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"Forget the Rest" blog

Nevada National Security Site
History
http://www.nv.doe.gov/about/history.aspx
Accessed: 28 Apr 2015

Photo of NTS

Following the Trinity test and the bombings of Hiroshima and Nagasaki, military officials still knew very little about the effects, especially on naval targets, of nuclear weapons. Accordingly, the Joint Chiefs of Staff requested and received Presidential approval to conduct a test series during the summer of 1946. The test series, named Crossroads, was conducted at Bikini atoll in the Marshall Islands, which was far from population centers in the middle of the Pacific. Pacific testing offered ample protected anchorage for both a target fleet and support ships, but as a test site, it held two drawbacks: the distance from the continental United States made extraordinary logistical demands; and the humid climate created numerous problems for sophisticated electronic and photographic equipment.

The Nevada National Security Site story begins in 1948 after the atomic test series Operation Sandstone in the Enewetak atoll. Although Sandstone was successful, logistics, weather, security and safety concerns during the operation illustrated the need for a continental test site. The logistical problems associated with transporting, supplying and housing a nuclear testing task force in the middle of the Pacific were self-evident. Combined with the communist insurgency in Korea, the need for a continental test site had become urgent. As a result, the Armed Forces Special Weapons Project conducted a top secret feasibility study, named Nutmeg, to search for a continental test site. The study concluded that the arid-Southwest section of the United States was an ideal location.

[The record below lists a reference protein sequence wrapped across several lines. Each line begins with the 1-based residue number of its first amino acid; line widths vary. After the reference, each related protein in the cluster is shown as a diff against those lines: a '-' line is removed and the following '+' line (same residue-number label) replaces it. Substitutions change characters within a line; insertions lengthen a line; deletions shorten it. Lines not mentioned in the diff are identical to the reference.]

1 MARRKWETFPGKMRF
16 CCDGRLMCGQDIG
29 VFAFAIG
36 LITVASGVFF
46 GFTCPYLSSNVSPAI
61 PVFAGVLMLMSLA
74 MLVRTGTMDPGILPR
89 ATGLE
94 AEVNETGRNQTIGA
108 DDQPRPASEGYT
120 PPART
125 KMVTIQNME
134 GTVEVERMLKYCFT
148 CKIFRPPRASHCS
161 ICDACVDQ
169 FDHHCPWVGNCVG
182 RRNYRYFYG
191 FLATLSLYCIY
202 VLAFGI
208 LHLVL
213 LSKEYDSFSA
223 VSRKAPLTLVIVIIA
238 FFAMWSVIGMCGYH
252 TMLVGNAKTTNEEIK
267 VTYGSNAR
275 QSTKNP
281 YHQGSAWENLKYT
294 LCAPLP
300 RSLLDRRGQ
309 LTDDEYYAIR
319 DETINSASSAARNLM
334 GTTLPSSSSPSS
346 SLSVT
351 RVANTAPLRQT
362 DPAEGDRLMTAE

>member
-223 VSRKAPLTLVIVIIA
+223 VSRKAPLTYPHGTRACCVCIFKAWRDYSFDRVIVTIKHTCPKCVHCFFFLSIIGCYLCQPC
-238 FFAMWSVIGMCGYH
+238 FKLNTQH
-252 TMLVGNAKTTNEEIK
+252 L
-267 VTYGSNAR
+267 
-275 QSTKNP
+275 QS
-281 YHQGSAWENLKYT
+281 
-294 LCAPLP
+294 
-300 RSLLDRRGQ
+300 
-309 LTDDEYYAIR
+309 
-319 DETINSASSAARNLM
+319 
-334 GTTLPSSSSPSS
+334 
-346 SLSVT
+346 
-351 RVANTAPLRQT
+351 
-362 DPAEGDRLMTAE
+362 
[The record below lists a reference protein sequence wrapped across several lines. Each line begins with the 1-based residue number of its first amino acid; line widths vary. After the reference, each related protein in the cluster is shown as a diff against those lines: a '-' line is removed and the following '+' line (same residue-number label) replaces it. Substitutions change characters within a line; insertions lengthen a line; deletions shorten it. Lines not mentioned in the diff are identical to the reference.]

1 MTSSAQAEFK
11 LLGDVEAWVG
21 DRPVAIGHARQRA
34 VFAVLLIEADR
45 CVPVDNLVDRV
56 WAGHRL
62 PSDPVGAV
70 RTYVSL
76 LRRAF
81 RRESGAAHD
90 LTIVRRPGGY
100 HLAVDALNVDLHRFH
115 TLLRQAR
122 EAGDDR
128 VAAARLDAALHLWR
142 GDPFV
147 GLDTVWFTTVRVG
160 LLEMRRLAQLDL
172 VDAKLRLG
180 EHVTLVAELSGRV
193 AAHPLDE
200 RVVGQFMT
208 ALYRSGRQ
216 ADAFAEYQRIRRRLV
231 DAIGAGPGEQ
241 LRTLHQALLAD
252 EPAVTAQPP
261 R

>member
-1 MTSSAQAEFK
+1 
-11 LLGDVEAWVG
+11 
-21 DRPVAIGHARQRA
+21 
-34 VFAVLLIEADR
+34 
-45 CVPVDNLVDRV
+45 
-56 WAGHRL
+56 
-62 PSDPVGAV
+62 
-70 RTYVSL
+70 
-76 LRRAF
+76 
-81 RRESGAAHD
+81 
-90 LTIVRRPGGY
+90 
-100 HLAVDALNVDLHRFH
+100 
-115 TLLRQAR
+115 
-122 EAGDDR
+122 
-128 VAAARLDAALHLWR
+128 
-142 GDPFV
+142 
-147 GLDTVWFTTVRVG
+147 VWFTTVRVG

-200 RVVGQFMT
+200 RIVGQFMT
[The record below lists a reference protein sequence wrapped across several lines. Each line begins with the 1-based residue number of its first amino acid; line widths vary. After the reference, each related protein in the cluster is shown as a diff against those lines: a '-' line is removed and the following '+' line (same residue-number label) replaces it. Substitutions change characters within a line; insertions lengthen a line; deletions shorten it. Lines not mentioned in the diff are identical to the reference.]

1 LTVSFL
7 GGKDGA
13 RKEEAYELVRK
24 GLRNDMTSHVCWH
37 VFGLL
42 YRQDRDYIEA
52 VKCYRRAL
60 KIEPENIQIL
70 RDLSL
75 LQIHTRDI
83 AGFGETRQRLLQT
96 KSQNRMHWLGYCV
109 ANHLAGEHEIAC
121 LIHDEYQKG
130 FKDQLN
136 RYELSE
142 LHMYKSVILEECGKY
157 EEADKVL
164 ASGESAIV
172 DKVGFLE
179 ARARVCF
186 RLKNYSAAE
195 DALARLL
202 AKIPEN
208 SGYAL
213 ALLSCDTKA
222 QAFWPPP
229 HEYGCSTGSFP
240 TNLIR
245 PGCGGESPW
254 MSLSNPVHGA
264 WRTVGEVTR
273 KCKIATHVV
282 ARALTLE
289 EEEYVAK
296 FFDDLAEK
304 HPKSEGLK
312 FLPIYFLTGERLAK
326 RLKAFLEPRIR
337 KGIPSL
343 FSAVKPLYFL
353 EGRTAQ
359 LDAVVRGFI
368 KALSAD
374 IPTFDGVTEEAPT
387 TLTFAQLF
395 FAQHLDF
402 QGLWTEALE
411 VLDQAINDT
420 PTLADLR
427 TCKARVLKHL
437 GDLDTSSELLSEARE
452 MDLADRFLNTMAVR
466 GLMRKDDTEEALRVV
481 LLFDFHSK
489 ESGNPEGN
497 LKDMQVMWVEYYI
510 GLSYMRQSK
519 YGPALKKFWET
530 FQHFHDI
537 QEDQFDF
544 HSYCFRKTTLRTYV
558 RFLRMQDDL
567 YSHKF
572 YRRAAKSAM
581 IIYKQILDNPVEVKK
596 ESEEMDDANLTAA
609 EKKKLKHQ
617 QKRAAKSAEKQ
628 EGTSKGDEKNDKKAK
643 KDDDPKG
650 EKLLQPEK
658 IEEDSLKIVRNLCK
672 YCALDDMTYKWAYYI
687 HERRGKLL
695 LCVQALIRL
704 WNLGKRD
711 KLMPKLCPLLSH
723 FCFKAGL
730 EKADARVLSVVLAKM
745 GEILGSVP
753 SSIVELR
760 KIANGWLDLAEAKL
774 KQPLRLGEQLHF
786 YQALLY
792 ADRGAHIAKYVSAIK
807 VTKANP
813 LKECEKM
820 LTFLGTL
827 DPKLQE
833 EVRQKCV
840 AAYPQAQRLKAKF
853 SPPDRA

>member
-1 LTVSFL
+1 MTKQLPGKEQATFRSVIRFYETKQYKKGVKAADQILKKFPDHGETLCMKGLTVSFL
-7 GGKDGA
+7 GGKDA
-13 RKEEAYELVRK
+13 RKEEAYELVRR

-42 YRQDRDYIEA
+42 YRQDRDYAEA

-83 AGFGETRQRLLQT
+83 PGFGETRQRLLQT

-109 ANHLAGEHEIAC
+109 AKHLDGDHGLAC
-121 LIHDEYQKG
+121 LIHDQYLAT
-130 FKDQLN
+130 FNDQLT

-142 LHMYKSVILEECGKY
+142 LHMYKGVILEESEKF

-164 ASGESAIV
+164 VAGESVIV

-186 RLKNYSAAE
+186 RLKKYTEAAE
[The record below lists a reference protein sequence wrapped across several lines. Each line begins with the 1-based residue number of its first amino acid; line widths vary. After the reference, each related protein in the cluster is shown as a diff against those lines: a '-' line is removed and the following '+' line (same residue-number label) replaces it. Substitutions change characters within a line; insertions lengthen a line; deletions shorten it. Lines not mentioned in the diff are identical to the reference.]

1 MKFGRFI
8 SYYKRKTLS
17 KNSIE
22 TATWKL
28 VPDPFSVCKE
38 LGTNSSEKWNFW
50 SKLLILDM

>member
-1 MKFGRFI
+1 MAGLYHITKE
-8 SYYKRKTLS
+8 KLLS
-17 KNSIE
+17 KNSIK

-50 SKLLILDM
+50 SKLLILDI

During the initial study in 1948, several site were surveyed and considered for the establishment of an atomic testing ground, including: Alamogordo-White Sands, New Mexico; Dugway Proving Ground, Utah; Las Vegas Bombing and Gunnery Range, Nevada; Central Nevada and Camp Lejeune, North Carolina. A subsequent study concluded that two general areas in Nevada, designated as the north site and the south site, met the criteria for a proving ground. In 1950, a more complete survey of the south site, amid the Las Vegas Bombing and Gunnery Range, was conducted and resulted in test officials’ endorsements. In December, the United States Air Force, landlord of the site, approved the plan to allow the Atomic Energy Commission to use the range for a proposed series of continental tests, code named Ranger. On December 18, President Harry Truman approved the choice. Following the Ranger series, the Atomic Energy Commission swiftly moved to turn the Nevada National Security Site into a permanent proving ground for nuclear weapons.

(A total of 928 nuclear tests (100 atmospheric, 828 underground) were conducted at the Nevada Test Site.)


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